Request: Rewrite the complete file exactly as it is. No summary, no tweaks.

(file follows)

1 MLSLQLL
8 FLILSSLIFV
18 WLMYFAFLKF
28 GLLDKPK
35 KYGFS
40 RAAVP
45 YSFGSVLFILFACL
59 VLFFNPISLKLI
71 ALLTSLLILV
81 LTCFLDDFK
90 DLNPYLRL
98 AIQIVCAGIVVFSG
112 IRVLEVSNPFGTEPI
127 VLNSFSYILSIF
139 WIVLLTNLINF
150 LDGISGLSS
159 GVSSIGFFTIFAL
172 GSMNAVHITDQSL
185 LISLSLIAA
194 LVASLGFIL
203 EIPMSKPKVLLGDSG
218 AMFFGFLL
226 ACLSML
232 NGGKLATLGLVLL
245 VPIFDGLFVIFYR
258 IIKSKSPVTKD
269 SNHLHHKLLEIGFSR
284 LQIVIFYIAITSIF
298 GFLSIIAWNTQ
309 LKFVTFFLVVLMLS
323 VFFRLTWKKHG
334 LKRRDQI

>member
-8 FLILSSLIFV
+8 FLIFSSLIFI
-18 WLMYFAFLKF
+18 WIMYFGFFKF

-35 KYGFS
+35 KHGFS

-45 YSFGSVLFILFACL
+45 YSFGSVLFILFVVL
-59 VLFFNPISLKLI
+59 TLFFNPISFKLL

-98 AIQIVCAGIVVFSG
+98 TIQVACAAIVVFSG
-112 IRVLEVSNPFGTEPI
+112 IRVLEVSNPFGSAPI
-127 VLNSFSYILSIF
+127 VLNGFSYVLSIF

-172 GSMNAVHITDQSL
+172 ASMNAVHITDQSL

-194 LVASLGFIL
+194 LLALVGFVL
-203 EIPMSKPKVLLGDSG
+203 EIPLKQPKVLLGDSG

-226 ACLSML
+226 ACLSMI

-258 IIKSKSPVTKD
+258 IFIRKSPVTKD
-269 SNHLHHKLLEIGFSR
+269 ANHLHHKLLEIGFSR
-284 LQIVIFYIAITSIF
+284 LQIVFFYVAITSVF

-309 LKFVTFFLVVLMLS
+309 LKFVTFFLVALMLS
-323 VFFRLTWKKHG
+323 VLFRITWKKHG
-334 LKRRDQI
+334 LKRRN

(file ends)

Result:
1 MLSLQLL
8 FLILSSLIFV
18 WLMYFAFLKF
28 GLLDKPK
35 KYGFS
40 RAAVP
45 YSFGSVLFILFACL
59 VLFFNPISLKLI
71 ALLTSLLILV
81 LTCFLDDFK
90 DLNPYLRL
98 AIQIVCAGIVVFSG
112 IRVLEVSNPFGTEPI
127 VLNSFSYILSIF
139 WIVLLTNLINF
150 LDGISGLSS
159 GVSSIGFFTIFAL
172 GSMNAVHITDQSL
185 LISLSLIAA
194 LVASLGFIL
203 EIPMSKPKVLLGDSG
218 AMFFGFLL
226 ACLSML
232 NGGKLATLGLVLL
245 VPIFDGLFVIFYR
258 IIKSKSPVTKD
269 SNHLHHKLLEIGFSR
284 LQIVIFYIAITSIF
298 GFLSIIAWNTQ
309 LKFVTFFLVVLMLS
323 VFFRLTWKKHG
334 LKRRDQI

>member
-8 FLILSSLIFV
+8 FLIFSSLIFI
-18 WLMYFAFLKF
+18 WIMYFGFFKF

-35 KYGFS
+35 KHGFS

-45 YSFGSVLFILFACL
+45 YSFGSVLFILFVVL
-59 VLFFNPISLKLI
+59 TLFFNPISFKLL

-98 AIQIVCAGIVVFSG
+98 TIQVACAAIVVFSG
-112 IRVLEVSNPFGTEPI
+112 IRVLEVSNPFGSAPI
-127 VLNSFSYILSIF
+127 VLNGFSYVLSIF

-172 GSMNAVHITDQSL
+172 ASMNAVHITDQSL

-194 LVASLGFIL
+194 LLALVGFVL
-203 EIPMSKPKVLLGDSG
+203 EIPLKQPKVLLGDSG

-226 ACLSML
+226 ACLSMI

-258 IIKSKSPVTKD
+258 IFIRKSPVTKD
-269 SNHLHHKLLEIGFSR
+269 ANHLHHKLLEIGFSR
-284 LQIVIFYIAITSIF
+284 LQIVFFYVAITSVF

-309 LKFVTFFLVVLMLS
+309 LKFVTFFLVALMLS
-323 VFFRLTWKKHG
+323 VLFRITWKKHG
-334 LKRRDQI
+334 LKRRN